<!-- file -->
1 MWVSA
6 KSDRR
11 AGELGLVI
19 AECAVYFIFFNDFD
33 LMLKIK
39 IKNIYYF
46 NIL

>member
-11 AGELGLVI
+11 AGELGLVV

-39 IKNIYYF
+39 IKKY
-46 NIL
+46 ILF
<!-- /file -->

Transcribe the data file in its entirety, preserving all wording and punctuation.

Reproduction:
1 MWVSA
6 KSDRR
11 AGELGLVI
19 AECAVYFIFFNDFD
33 LMLKIK
39 IKNIYYF
46 NIL

>member
-11 AGELGLVI
+11 AGELGLVV

-39 IKNIYYF
+39 IKKY
-46 NIL
+46 ILF